My other accessories included 5 necklaces, 2 pairs of earrings, 2 scarves, 1 purse, 1 daypack (Eleanor's backpack), 1 belt, and 1 hat.
The final step is to test drive your travel wardrobe.
If you've struggled with traveling light in the past, spend one weekend (or a week if possible) wearing only the items you plan to take with you. It's amazing how many more outfit combinations I am able to come up with when I am forced to be creative.
During this test period you will be able to see if you like the clothes you have packed or if you feel like something was missing. This is also a great time to remove items if you do not envision yourself using them. It's best to have a little extra space on the way to your destination so that you have room for a souvenir or two on your way home.
Looking for a sample packing list for a summer in Europe? Here are the exact clothes I packed for 4 months in Europe. We have traveled from western Europe to eastern Europe. Most of the weather has been HOT, but there were a few days I was glad to have a few warmer pieces.
My Actual Packing List:
2 pairs of pants (dark jeans and black skinny pants)
2 shorts (denim and black)
3 dresses (coral, black, striped)
4 long layers - one too many (linen button up, denim button up, clack cardigan, and beige sweater)
6 short sleeve shirts (white, gray, striped, coral, navy, and black)
3 tank tops (white, gray, and black)
1 bathing suit (black)
2 comfy/workout pants
8 pairs of underwear
2 sports bras
3 pairs of socks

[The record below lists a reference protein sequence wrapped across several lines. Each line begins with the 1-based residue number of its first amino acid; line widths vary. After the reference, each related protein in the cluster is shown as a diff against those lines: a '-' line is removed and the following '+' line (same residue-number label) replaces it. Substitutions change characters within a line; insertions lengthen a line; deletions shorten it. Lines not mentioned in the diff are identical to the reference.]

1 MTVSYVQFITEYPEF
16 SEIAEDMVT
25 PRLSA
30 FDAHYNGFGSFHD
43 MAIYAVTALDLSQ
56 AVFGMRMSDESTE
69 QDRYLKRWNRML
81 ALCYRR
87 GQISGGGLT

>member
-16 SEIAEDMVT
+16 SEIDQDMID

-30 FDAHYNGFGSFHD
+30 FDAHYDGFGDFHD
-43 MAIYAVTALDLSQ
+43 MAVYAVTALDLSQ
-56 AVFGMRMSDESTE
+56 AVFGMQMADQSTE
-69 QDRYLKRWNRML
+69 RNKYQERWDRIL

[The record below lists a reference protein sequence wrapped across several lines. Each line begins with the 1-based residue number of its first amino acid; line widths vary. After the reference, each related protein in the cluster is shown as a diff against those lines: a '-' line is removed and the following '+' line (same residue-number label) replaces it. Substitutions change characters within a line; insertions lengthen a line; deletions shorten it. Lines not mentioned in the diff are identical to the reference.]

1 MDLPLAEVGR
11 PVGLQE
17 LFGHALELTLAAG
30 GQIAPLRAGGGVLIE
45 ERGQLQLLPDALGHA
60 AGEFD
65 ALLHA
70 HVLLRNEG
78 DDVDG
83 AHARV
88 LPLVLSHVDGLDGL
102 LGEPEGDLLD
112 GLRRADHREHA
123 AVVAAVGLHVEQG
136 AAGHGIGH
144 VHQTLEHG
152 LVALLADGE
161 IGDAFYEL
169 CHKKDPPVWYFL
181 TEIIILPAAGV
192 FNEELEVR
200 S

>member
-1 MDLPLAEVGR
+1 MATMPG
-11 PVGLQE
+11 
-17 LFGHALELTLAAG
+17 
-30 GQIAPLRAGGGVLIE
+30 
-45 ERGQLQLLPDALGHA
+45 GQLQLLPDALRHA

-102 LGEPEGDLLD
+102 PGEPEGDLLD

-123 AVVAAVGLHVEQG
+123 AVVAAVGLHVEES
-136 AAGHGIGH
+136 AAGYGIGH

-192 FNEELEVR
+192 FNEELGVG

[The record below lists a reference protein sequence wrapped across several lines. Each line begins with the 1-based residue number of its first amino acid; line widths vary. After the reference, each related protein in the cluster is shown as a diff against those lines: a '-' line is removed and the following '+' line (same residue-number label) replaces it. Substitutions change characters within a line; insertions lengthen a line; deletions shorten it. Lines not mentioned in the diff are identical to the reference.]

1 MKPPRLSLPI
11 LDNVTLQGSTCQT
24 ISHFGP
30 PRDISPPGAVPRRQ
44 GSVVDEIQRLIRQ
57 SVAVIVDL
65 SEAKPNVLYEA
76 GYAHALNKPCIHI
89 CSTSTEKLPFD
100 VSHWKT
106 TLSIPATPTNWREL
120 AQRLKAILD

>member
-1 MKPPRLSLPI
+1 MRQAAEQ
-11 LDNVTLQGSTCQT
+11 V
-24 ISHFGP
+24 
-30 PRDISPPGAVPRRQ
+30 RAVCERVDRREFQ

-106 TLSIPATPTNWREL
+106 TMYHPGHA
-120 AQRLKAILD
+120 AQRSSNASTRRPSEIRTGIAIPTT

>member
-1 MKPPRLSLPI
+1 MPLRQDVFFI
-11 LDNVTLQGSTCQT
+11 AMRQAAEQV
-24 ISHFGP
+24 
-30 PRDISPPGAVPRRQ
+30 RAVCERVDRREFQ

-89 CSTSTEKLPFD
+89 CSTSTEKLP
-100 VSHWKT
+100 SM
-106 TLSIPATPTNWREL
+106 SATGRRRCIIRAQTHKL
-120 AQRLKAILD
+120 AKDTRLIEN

4 pairs of shoes - 2 have been left behind as we travel (street shoes, sandals, flip flops, wedges)
Here are a few examples of my favorite outfits. But, since everything coordinates, with these 23 pieces I am able to create over 100 outfits. That means I would not really need to wear an outfit twice if I didn't want to. I should also point out that I do not have many nightlife options. As a mom to a 5 year old, who is traveling with us, there are very few opportunities to go out at night. If your situation is different, you can easily swap out a skirt for a pair of shorts and change up the style of the clothes to fit you. This is just an example to show you that it is possible to look nice and travel light - even to a stylish place like Europe.
So, as you can see, you do not have to dress like a backpacker when traveling to Europe for the summer. You can travel with only a carry on suitcase and still look great - whether you are heading to the beach, strolling cobblestoned streets, or going out to dinner.
Be sure to pin this post for reference and to help our your girlfriends who also want to look great, but travel light!